No matter how hard parents try to keep their children away from harm, accidents and illnesses can happen. As parents, this is something that everyone should be prepared for. So, before this happens to your family, here are ten things you should know.
- Stay Calm and Composed
While this is easier said than done, try to stay calm and focused for the sake of your child. Being frantic will only add to the stress and anxiety your child is going through. Instead of panicking, try to calm down and talk to your child about the situation. Be honest but reassuring that help is there.
- Learn the Basics of First Aid
Always keep a first-aid kit at home and in your car. Make sure that it is well-stocked and medicines and other supplies are not expired. Try to learn the basics of first-aid so you can perform it on your kid during emergencies while waiting for professional help. It is also advisable to take a CPR course.
- Call Your Child’s Pediatrician
Before bringing your child to the ER, call your pediatrician. Your child’s doctor can tell you what to do over the phone. In case you need to bring your child to the emergency room, your pediatrician can call the ER and inform the staff to expect you. Your doctor can also explain to them your medical emergency and prepare everything they need to assist you.
- Have a List of Pediatric Emergency Room
Not all hospitals or emergency care facilities have the capability to accept and treat young children. Having a list of nearby hospitals and pediatric emergency rooms handy can lessen the stress during emergencies. Another advantage of bringing your child to a children’s hospital is that staff are trained to provide care specifically for children. Your child will be more comfortable and relaxed than in a regular hospital.
- Bring a Comfort Item
Most children find comfort in their toys or pillows. If your child has a special bear or any toy that can help make them feel better, don’t think twice and bring it. Let your child hold on to it on the way to the ER and while waiting. This simple comfort item can help take the pain off of your child’s mind and make them feel more secure and comfortable in an unfamiliar place.
- Teach your Children How to Call for Help
Emergencies can happen anytime, and sometimes you might not be there with them when it happens. It pays to teach your children how to call for help or dial 911 for emergencies. Ensure they know how to unlock the door and know your complete home address so that emergency responders can get there immediately.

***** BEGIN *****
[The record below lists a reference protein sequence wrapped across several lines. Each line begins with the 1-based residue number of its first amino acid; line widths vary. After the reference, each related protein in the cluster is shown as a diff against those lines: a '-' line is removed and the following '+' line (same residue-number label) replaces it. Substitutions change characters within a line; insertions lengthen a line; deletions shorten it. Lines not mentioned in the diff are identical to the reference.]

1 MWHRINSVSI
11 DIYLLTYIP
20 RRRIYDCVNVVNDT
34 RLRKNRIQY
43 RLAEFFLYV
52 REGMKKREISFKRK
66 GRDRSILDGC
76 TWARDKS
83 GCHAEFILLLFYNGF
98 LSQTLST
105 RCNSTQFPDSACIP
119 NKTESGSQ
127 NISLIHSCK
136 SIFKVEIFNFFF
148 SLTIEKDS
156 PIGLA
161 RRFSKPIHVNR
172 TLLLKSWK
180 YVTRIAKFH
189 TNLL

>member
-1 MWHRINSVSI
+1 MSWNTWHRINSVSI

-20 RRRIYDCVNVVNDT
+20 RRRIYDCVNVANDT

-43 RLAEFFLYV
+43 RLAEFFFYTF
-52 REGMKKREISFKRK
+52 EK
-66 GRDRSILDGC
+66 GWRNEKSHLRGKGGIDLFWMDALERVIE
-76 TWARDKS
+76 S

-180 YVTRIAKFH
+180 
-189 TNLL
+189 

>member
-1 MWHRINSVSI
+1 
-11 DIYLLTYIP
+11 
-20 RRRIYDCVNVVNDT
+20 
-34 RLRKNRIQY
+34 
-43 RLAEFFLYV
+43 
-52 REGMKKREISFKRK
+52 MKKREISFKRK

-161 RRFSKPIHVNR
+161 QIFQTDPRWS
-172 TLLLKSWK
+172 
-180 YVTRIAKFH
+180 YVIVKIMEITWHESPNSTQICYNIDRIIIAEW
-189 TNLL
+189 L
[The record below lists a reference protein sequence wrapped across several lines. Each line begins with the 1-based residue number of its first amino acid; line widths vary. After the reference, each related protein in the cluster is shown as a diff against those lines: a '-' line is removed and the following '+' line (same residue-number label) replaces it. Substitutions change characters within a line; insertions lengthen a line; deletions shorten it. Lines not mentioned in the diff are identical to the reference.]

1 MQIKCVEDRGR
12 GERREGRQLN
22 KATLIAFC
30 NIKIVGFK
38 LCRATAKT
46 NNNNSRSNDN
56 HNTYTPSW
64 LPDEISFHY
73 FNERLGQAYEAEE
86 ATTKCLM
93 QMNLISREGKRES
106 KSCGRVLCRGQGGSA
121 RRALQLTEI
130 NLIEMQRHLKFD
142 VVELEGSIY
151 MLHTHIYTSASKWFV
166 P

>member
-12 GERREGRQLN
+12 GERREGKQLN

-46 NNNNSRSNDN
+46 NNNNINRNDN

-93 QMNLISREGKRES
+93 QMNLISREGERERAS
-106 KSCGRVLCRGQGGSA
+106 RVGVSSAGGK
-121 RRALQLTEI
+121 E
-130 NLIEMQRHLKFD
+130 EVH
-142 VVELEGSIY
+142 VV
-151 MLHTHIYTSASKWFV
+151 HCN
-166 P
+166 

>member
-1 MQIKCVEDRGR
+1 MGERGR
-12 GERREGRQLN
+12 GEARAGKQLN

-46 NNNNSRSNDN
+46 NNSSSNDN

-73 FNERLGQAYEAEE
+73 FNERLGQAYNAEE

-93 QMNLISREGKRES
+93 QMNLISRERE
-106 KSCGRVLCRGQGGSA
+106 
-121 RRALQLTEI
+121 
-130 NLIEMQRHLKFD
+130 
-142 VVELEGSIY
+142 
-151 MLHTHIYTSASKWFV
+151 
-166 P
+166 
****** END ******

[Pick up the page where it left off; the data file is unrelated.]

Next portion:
- Bring your Child’s Medical History
As you arrive in the ER, there will be many questions to be asked by the ER staff. It is best to have all the information handy to provide the best care and treatment efficiently. Some of the questions they may ask are: your child’s health insurance, allergies, name and contact details of your child’s primary pediatrician, medical and surgical history, current medications, order of events before the emergency, and the last food and time your child ate.
- Leave Other Children At Home
If you have other children, it is best to leave them at home and not bring them with you to the ER. Ask your relatives or neighbors if they can stay and look after your other children while you bring your sick child to the ER. Bringing your other kids with you may leave them stressed. Aside from that, you can focus more on your sick child if they are left at home with someone you trust.
- Learn What to Watch Out for Warning Signs
Sometimes warning signs are there before an emergency can happen. Try to know and recognize them to avoid any delays in medical care and prevent serious injuries. Signs and symptoms may be different for some children when they get injured or sick compared to adults.
- Get in Touch With Your Pediatrician After the Emergency
After your visit to the ER, follow up with your pediatrician. Inform them of what happened, although most ERs will send a report directly to your pediatrician. In most cases, your child’s doctor may want to see your child for a follow-up examination.
What to Expect in ER
- Expect to wait. It is not a first-come-first-serve basis.
- Prepare to answer a lot of questions multiple times.
- Expect to have some blood work and lab tests for your child.
- Emergency rooms can be chaotic and busy.
Being prepared for emergencies can help reduce the stress and anxiety you and your sick child are experiencing. During emergencies, your top priority as a parent is to try your best to get the help your child needs in the most comfortable way possible.